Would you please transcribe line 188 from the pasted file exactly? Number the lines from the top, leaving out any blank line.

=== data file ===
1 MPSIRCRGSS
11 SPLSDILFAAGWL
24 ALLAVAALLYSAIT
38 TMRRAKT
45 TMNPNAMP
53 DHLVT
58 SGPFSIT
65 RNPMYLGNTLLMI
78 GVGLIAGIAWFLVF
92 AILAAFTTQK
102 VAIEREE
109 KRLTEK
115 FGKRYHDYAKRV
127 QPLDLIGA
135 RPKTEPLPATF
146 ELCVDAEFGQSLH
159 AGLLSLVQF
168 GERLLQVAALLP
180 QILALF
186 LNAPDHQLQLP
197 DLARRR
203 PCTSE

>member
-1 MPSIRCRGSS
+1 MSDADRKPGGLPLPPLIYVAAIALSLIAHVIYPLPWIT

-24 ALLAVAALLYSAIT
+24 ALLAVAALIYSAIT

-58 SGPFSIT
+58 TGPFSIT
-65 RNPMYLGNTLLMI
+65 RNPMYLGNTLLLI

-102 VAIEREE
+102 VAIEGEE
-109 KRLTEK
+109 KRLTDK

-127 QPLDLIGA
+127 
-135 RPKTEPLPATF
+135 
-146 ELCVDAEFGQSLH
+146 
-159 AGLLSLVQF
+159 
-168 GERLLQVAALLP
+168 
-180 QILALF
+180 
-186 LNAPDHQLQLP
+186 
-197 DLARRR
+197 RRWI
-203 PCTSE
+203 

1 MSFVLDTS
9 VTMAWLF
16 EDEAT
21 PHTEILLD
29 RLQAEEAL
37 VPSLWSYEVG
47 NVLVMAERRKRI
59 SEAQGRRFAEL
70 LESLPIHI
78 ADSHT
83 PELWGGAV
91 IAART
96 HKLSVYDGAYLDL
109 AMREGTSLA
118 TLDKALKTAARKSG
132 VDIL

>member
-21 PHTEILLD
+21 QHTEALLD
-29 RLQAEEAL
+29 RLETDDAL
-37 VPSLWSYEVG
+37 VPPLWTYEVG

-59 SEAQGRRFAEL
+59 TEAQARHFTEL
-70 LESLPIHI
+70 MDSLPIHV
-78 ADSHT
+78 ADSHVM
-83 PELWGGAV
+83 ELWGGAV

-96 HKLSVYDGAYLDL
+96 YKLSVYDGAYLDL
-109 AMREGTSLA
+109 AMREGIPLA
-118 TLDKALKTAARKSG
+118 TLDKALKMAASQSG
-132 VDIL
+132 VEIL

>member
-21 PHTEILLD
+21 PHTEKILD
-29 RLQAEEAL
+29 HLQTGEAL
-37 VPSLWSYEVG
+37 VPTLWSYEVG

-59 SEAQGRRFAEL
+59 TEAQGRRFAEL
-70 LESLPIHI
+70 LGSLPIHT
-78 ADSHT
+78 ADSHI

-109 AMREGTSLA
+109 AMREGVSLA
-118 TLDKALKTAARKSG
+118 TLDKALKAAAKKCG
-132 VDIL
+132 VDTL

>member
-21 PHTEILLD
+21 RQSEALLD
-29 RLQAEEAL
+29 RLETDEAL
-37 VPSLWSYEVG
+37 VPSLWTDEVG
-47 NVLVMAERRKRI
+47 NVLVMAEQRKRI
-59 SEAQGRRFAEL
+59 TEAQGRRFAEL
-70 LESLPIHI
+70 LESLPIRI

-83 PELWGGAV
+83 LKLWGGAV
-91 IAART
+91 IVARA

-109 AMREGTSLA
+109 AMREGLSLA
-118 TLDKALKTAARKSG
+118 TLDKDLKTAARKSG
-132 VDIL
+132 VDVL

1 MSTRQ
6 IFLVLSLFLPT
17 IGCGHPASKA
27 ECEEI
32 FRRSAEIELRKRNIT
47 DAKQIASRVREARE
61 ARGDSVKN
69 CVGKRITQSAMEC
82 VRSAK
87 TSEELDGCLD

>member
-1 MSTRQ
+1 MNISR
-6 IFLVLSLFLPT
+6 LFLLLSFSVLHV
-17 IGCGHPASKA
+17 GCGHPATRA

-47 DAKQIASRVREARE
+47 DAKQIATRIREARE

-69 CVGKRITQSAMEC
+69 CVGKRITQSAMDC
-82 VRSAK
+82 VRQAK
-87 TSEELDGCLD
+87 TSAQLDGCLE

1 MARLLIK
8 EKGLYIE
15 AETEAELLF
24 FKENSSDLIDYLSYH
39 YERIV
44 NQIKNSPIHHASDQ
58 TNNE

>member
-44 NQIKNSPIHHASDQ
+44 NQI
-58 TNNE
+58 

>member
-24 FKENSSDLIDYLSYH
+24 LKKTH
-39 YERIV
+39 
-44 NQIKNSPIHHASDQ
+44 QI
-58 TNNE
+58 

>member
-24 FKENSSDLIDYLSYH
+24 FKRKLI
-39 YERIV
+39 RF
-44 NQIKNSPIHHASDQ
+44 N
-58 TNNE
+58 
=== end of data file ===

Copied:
-58 TNNE